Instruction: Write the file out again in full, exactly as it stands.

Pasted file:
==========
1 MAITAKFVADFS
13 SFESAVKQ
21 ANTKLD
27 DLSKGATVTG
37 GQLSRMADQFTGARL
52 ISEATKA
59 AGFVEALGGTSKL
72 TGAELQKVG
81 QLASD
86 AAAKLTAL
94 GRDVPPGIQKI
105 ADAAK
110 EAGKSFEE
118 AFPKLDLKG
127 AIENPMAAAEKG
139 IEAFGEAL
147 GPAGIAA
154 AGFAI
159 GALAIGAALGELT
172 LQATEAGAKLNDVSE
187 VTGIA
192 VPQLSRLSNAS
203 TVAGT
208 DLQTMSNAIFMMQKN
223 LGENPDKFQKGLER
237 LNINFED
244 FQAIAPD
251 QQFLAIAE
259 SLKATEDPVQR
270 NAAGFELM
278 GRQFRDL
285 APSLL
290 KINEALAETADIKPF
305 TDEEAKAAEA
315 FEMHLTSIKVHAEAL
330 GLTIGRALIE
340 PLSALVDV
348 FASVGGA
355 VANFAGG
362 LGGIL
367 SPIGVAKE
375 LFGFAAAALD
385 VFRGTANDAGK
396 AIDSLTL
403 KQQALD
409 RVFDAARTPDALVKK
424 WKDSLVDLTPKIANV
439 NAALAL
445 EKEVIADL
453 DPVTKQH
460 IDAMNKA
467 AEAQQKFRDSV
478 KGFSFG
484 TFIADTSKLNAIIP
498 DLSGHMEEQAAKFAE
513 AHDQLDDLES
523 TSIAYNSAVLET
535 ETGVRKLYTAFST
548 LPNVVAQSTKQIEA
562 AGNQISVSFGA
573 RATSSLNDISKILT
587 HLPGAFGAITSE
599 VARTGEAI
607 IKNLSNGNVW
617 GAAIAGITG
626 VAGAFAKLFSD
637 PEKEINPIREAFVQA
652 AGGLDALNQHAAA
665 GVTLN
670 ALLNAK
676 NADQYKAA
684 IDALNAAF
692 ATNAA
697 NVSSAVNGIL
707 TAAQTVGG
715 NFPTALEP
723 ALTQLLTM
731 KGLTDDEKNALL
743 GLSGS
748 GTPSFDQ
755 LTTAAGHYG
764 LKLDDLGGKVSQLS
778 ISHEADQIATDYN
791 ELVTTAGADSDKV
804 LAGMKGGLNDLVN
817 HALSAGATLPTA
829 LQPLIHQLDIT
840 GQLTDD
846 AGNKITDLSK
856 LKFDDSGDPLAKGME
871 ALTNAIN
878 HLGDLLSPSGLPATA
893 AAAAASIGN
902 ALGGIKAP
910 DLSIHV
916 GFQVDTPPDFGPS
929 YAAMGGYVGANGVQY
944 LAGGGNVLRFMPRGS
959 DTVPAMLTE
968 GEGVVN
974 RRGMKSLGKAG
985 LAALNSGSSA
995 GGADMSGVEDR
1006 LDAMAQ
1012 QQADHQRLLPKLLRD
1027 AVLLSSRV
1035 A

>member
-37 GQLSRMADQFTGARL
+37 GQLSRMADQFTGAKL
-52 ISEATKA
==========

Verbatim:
1 MAITAKFVADFS
13 SFESAVKQ
21 ANTKLD
27 DLSKGATVTG
37 GQLSRMADQFTGARL
52 ISEATKA
59 AGFVEALGGTSKL
72 TGAELQKVG
81 QLASD
86 AAAKLTAL
94 GRDVPPGIQKI
105 ADAAK
110 EAGKSFEE
118 AFPKLDLKG
127 AIENPMAAAEKG
139 IEAFGEAL
147 GPAGIAA
154 AGFAI
159 GALAIGAALGELT
172 LQATEAGAKLNDVSE
187 VTGIA
192 VPQLSRLSNAS
203 TVAGT
208 DLQTMSNAIFMMQKN
223 LGENPDKFQKGLER
237 LNINFED
244 FQAIAPD
251 QQFLAIAE
259 SLKATEDPVQR
270 NAAGFELM
278 GRQFRDL
285 APSLL
290 KINEALAETADIKPF
305 TDEEAKAAEA
315 FEMHLTSIKVHAEAL
330 GLTIGRALIE
340 PLSALVDV
348 FASVGGA
355 VANFAGG
362 LGGIL
367 SPIGVAKE
375 LFGFAAAALD
385 VFRGTANDAGK
396 AIDSLTL
403 KQQALD
409 RVFDAARTPDALVKK
424 WKDSLVDLTPKIANV
439 NAALAL
445 EKEVIADL
453 DPVTKQH
460 IDAMNKA
467 AEAQQKFRDSV
478 KGFSFG
484 TFIADTSKLNAIIP
498 DLSGHMEEQAAKFAE
513 AHDQLDDLES
523 TSIAYNSAVLET
535 ETGVRKLYTAFST
548 LPNVVAQSTKQIEA
562 AGNQISVSFGA
573 RATSSLNDISKILT
587 HLPGAFGAITSE
599 VARTGEAI
607 IKNLSNGNVW
617 GAAIAGITG
626 VAGAFAKLFSD
637 PEKEINPIREAFVQA
652 AGGLDALNQHAAA
665 GVTLN
670 ALLNAK
676 NADQYKAA
684 IDALNAAF
692 ATNAA
697 NVSSAVNGIL
707 TAAQTVGG
715 NFPTALEP
723 ALTQLLTM
731 KGLTDDEKNALL
743 GLSGS
748 GTPSFDQ
755 LTTAAGHYG
764 LKLDDLGGKVSQLS
778 ISHEADQIATDYN
791 ELVTTAGADSDKV
804 LAGMKGGLNDLVN
817 HALSAGATLPTA
829 LQPLIHQLDIT
840 GQLTDD
846 AGNKITDLSK
856 LKFDDSGDPLAKGME
871 ALTNAIN
878 HLGDLLSPSGLPATA
893 AAAAASIGN
902 ALGGIKAP
910 DLSIHV
916 GFQVDTPPDFGPS
929 YAAMGGYVGANGVQY
944 LAGGGNVLRFMPRGS
959 DTVPAMLTE
968 GEGVVN
974 RRGMKSLGKAG
985 LAALNSGSSA
995 GGADMSGVEDR
1006 LDAMAQ
1012 QQADHQRLLPKLLRD
1027 AVLLSSRV
1035 A

>member
-37 GQLSRMADQFTGARL
+37 GQLSRMADQFTGAKL
-52 ISEATKA